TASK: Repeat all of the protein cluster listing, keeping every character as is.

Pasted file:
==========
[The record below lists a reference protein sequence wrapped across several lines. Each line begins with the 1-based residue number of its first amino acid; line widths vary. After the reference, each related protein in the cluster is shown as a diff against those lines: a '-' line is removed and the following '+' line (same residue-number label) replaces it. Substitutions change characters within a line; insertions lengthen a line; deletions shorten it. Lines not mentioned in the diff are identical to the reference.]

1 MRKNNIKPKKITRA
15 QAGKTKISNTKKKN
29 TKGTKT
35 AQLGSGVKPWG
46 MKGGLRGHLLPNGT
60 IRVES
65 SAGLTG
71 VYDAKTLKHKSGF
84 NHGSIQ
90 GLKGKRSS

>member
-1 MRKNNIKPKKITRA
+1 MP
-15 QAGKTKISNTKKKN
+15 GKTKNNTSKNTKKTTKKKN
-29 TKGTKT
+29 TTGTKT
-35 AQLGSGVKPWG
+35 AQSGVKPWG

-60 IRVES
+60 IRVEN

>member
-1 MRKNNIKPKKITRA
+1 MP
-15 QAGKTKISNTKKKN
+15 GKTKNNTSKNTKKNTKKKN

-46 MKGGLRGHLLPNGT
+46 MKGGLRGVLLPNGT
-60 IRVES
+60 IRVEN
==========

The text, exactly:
[The record below lists a reference protein sequence wrapped across several lines. Each line begins with the 1-based residue number of its first amino acid; line widths vary. After the reference, each related protein in the cluster is shown as a diff against those lines: a '-' line is removed and the following '+' line (same residue-number label) replaces it. Substitutions change characters within a line; insertions lengthen a line; deletions shorten it. Lines not mentioned in the diff are identical to the reference.]

1 MRKNNIKPKKITRA
15 QAGKTKISNTKKKN
29 TKGTKT
35 AQLGSGVKPWG
46 MKGGLRGHLLPNGT
60 IRVES
65 SAGLTG
71 VYDAKTLKHKSGF
84 NHGSIQ
90 GLKGKRSS

>member
-1 MRKNNIKPKKITRA
+1 MP
-15 QAGKTKISNTKKKN
+15 GKTKNNTSKNTKKTTKKKN
-29 TKGTKT
+29 TTGTKT
-35 AQLGSGVKPWG
+35 AQSGVKPWG

-60 IRVES
+60 IRVEN

>member
-1 MRKNNIKPKKITRA
+1 MP
-15 QAGKTKISNTKKKN
+15 GKTKNNTSKNTKKNTKKKN

-46 MKGGLRGHLLPNGT
+46 MKGGLRGVLLPNGT
-60 IRVES
+60 IRVEN